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Our specimens were found growing in hemlock pine duff; in hardwood and coniferous forests; range widespread but most common in Northeastern USA and Southeastern Canada; June to September; scattered. Cap begins as hemispheric and becomes more convex and eventually flat as mushroom ages; cap color ranging from bright yellow to bright orange with white, yellow, or orange warts; gills free, white to cream-colored, close to crowded; stipe pale to bright yellow with white to pale yellow volva at base; white to bright yellow universal veil. The distribution of this species is widespread and potentially global. Sanmee et. al. reports that a specimen of A. frostiana was found in Thailand in 1962, but argues that that specimen was in fact the morphologically similar A. rubrovolvata (Sanmee 2008). Further research is required to determine the phylogenetic relationship between the two species and their respective distributions. We are fairly certain that our specimens are A. frostiana, but it is possible that some or all of our specimens are in fact the morphologically similar A. flavoconia. A. frostiana possesses a whiter stipe and a lined cap margin as well as a more persistent volva. Spores of A. frostiana produce a negative amyloid reaction when exposed to Melzer's reagent, an iodine solution used in fungi identification (Leonard 2006). Melzer’s reagent can be used to distinguish the two species, as A. flavoconia has amyloid spores, but this test requires microscopy to complete, which was not something we had access to during this study. ID number: 02.01.02.2021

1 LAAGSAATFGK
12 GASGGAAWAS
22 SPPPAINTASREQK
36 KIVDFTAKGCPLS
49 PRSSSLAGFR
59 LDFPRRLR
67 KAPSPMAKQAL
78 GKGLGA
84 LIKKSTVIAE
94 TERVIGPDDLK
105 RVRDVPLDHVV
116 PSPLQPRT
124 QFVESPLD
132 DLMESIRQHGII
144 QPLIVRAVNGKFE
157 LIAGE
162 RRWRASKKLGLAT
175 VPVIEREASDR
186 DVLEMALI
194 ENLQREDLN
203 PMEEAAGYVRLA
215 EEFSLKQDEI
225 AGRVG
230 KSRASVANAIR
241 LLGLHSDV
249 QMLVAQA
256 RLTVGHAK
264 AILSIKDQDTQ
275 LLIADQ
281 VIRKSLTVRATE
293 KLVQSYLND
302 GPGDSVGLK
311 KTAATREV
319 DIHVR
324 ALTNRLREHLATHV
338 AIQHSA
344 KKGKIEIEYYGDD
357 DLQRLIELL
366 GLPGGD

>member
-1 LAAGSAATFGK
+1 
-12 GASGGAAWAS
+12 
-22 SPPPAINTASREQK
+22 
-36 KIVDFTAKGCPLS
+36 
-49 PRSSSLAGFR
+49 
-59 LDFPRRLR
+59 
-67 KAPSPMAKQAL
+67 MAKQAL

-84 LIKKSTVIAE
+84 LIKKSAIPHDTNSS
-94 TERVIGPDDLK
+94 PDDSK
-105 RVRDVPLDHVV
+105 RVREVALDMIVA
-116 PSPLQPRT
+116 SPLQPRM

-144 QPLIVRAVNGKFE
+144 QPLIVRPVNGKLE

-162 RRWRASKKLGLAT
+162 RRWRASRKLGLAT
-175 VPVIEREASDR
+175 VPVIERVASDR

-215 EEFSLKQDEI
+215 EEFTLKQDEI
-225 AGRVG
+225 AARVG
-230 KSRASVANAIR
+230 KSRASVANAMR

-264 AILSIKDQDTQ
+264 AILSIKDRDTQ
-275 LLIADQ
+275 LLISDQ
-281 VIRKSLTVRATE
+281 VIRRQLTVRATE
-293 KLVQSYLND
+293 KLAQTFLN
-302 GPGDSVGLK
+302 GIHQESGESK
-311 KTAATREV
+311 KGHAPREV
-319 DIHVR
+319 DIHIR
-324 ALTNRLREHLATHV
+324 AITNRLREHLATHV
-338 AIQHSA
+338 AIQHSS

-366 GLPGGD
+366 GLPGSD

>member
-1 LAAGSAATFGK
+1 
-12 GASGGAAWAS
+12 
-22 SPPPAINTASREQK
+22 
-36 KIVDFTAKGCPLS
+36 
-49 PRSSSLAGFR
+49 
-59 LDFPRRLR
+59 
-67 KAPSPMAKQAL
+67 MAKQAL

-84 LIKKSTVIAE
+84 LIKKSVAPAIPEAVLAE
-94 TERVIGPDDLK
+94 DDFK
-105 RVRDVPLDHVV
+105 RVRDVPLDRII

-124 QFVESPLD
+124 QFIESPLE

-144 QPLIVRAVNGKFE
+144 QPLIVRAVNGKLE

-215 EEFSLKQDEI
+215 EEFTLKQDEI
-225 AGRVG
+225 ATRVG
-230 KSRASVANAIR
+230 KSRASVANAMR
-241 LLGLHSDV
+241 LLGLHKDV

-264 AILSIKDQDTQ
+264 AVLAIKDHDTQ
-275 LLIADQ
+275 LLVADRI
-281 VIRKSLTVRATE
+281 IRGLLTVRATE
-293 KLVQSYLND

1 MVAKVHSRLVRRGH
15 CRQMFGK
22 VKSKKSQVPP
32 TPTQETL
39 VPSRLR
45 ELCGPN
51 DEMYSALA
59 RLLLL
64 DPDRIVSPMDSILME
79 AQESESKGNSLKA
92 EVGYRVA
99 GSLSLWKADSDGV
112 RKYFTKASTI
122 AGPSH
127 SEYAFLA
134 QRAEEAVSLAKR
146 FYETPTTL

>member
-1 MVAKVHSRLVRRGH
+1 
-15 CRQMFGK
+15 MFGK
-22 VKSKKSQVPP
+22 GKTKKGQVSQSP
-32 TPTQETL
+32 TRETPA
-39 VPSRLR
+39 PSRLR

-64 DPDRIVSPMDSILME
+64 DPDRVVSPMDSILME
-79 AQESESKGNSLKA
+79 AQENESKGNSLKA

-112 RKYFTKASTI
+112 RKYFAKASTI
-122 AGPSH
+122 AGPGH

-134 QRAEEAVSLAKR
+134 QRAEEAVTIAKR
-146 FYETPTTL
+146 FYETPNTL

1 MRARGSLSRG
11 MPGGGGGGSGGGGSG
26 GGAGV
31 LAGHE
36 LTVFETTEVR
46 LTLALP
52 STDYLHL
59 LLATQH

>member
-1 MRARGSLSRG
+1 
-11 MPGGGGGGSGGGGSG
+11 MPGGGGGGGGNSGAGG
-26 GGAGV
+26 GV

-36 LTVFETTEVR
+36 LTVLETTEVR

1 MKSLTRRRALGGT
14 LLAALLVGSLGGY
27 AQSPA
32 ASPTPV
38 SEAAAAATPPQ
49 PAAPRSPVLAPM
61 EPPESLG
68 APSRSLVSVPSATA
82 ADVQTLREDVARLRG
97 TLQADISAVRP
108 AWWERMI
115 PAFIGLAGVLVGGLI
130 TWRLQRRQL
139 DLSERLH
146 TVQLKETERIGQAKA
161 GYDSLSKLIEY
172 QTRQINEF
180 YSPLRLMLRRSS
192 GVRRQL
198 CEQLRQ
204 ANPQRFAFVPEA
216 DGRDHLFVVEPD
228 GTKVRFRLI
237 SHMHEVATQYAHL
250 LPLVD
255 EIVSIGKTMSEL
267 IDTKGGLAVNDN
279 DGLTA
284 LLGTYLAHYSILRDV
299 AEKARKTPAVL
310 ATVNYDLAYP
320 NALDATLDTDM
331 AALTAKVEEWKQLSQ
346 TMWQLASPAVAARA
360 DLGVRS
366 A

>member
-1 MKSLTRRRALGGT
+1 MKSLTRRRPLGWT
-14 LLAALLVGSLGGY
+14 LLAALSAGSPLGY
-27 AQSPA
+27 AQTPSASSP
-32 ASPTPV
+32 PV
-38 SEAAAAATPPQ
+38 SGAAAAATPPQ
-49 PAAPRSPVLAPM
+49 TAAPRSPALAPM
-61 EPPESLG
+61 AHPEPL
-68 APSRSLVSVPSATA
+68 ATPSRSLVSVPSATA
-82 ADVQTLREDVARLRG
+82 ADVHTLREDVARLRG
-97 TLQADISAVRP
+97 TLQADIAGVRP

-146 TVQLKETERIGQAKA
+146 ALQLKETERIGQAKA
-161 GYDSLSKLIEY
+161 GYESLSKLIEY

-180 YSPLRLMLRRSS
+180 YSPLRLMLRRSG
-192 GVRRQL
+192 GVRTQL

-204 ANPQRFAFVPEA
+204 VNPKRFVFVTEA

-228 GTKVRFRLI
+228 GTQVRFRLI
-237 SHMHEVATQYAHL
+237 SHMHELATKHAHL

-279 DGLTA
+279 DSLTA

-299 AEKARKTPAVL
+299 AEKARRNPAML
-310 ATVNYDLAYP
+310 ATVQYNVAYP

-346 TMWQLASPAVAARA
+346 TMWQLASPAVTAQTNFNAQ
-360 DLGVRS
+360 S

White, Kathleen R.; Jergensen, Jacqueline A.; and Lam, Ada, "Amanita frostiana" (2021). Mycological Herbarium of Macrofungi from the East Brook Valley. 4.